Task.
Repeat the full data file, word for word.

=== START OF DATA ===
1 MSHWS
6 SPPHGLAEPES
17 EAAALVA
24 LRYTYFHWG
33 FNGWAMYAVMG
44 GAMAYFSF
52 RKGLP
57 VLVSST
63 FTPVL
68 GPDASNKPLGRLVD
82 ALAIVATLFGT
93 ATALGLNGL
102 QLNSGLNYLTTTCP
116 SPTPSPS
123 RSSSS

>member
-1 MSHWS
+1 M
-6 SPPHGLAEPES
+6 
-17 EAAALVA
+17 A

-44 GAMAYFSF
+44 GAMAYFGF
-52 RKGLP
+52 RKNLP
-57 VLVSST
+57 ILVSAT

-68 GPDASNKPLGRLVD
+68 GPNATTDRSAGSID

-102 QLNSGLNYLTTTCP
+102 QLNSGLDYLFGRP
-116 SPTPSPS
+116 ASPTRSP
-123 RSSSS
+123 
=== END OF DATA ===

1 MSHWS
6 SPPHGLAEPES
17 EAAALVA
24 LRYTYFHWG
33 FNGWAMYAVMG
44 GAMAYFSF
52 RKGLP
57 VLVSST
63 FTPVL
68 GPDASNKPLGRLVD
82 ALAIVATLFGT
93 ATALGLNGL
102 QLNSGLNYLTTTCP
116 SPTPSPS
123 RSSSS

>member
-1 MSHWS
+1 M
-6 SPPHGLAEPES
+6 
-17 EAAALVA
+17 A

-44 GAMAYFSF
+44 GAMAYFGF
-52 RKGLP
+52 RKNLP
-57 VLVSST
+57 ILVSAT

-68 GPDASNKPLGRLVD
+68 GPNATTDRSAGSID

-102 QLNSGLNYLTTTCP
+102 QLNSGLDYLFGRP
-116 SPTPSPS
+116 ASPTRSP
-123 RSSSS
+123 